Novel cement uses discarded clay to cut carbon footprint by two thirds

Novel cement uses discarded clay to cut carbon footprint by two thirds

An international team of scientists has come up with a new recipe for low-carbon cement that makes use of unwanted clay from mining operations

As a widely used material across the globe, cement has a massive environmental footprint and accounts for around eight percent of our CO2 emissions, but scientists hope to eat into this problem by making tweaks to the recipe. A research team has now come up with an alternative that makes use of mining waste to cut its carbon emissions during production by up to two thirds, while meeting the performance requirements of traditional Portland cement.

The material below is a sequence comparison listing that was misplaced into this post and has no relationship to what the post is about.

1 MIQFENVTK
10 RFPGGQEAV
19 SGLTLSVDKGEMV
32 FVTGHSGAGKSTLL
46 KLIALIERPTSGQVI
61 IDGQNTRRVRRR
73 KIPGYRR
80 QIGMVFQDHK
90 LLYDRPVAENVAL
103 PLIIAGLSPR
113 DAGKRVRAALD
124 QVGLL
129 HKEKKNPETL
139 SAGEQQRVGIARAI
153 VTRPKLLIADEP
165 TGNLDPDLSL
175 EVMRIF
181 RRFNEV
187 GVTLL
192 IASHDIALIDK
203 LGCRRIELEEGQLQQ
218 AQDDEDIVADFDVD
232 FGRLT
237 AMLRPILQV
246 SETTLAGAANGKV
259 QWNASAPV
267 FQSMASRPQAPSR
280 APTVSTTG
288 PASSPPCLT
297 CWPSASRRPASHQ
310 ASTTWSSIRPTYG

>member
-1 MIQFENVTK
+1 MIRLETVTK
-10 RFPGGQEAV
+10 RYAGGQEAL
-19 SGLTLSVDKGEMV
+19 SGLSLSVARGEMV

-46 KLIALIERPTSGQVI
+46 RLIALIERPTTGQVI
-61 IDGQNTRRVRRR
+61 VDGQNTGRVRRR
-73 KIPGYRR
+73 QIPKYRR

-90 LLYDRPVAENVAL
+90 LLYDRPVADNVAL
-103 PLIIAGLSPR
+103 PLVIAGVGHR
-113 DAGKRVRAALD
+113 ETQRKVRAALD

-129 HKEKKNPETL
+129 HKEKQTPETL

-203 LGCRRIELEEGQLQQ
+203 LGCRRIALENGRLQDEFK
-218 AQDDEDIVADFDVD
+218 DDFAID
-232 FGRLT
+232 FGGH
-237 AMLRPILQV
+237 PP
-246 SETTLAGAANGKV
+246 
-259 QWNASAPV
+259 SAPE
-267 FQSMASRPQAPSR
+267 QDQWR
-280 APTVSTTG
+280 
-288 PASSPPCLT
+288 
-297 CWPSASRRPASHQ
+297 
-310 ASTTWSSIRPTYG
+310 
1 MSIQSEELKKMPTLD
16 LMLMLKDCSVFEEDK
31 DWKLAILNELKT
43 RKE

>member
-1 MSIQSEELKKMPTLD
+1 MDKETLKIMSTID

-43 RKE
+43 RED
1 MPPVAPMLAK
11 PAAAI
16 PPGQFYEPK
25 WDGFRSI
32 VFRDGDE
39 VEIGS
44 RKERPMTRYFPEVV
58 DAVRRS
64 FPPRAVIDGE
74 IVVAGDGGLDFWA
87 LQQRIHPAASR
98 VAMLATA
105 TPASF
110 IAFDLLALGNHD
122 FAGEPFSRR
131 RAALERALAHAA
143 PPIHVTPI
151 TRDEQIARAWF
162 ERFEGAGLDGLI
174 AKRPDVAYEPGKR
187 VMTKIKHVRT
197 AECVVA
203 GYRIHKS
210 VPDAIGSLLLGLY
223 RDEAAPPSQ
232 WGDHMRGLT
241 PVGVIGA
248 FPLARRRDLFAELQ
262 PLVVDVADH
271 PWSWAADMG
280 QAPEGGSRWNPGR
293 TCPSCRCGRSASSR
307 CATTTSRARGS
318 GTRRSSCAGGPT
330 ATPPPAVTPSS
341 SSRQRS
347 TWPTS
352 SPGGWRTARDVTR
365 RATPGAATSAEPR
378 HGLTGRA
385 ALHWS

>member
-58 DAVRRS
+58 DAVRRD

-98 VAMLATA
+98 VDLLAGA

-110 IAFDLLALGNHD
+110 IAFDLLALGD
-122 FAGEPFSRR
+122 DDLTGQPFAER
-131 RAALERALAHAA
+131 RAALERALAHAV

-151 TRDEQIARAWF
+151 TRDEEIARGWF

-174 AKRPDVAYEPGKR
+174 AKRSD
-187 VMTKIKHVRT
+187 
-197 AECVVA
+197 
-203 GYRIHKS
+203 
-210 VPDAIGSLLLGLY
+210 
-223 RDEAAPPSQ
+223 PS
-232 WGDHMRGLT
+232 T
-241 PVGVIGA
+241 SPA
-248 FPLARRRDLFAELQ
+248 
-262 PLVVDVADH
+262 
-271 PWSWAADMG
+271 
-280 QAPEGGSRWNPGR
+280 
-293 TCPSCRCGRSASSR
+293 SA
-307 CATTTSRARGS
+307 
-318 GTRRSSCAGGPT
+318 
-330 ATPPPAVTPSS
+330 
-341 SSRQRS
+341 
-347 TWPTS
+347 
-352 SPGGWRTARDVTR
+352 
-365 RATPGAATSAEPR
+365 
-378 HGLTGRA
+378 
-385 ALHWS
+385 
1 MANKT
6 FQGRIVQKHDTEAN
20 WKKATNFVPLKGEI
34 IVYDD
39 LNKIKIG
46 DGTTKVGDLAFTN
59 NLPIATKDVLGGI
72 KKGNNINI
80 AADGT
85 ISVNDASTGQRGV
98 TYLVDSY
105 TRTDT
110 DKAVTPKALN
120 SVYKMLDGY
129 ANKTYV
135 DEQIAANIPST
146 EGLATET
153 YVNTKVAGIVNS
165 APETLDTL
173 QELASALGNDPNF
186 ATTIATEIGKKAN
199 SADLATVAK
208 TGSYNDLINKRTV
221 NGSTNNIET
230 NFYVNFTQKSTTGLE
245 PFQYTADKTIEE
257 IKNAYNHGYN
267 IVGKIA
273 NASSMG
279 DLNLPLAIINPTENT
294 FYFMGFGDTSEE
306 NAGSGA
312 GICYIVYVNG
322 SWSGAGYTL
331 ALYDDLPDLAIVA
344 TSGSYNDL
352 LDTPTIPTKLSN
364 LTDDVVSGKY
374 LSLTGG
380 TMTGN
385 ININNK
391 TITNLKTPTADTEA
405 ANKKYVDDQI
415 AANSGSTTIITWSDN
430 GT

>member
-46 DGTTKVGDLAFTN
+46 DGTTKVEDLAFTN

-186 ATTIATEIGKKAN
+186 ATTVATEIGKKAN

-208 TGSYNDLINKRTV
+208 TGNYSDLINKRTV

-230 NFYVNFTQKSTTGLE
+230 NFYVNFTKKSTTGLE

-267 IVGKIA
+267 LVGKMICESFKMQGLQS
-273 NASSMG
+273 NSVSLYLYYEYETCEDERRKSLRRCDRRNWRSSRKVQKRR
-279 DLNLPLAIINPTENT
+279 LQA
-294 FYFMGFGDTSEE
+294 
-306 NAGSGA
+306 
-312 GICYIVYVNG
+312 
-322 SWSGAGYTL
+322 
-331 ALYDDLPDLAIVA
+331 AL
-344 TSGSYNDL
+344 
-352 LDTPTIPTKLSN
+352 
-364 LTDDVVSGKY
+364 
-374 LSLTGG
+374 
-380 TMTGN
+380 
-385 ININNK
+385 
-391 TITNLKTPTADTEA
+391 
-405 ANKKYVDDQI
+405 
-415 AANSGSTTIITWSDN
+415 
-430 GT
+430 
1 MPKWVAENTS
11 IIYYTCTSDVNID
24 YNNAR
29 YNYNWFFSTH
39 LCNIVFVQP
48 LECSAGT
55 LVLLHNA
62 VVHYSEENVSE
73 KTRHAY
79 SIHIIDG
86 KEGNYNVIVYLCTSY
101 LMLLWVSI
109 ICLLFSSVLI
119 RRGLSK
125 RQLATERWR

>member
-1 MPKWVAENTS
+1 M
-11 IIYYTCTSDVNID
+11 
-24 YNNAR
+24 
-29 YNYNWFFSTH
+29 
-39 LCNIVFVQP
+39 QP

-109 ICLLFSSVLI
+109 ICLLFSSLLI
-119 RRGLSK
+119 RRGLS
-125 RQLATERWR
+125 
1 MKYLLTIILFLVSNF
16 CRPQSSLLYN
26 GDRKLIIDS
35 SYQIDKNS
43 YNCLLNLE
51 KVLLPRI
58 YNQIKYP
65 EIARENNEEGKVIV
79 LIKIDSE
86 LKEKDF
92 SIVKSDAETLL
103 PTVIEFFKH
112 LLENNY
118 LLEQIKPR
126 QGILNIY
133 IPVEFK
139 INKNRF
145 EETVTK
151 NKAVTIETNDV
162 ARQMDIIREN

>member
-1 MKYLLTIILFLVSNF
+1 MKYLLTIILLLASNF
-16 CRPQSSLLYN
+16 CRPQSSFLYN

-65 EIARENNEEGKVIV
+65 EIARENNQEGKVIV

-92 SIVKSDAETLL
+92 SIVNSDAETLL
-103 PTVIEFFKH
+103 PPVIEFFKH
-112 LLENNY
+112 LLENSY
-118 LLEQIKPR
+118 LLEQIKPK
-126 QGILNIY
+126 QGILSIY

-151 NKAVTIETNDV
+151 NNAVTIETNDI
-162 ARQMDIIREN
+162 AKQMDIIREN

The new low-carbon cement was developed by researchers at Germany's Martin Luther University Halle-Wittenberg (MLU) and Brazil's University of Pará, who have taken aim at limestone, a key ingredient in the production of traditional Portland cement. This material first needs to be extracted from the Earth, crushed and baked at high temperatures, which is itself an energy intensive process.

The team's new recipe doesn't do away with limestone entirely, but replaces 50 to 60 percent of it with Belterra clay. But this has an added benefit, not only does it leave stores of carbon locked away in the ground, it requires far lower temperatures to treat, needing to be baked at 1,250°C (2,282°F), which is around 200°C (392°F) lower than traditional Portland cement.


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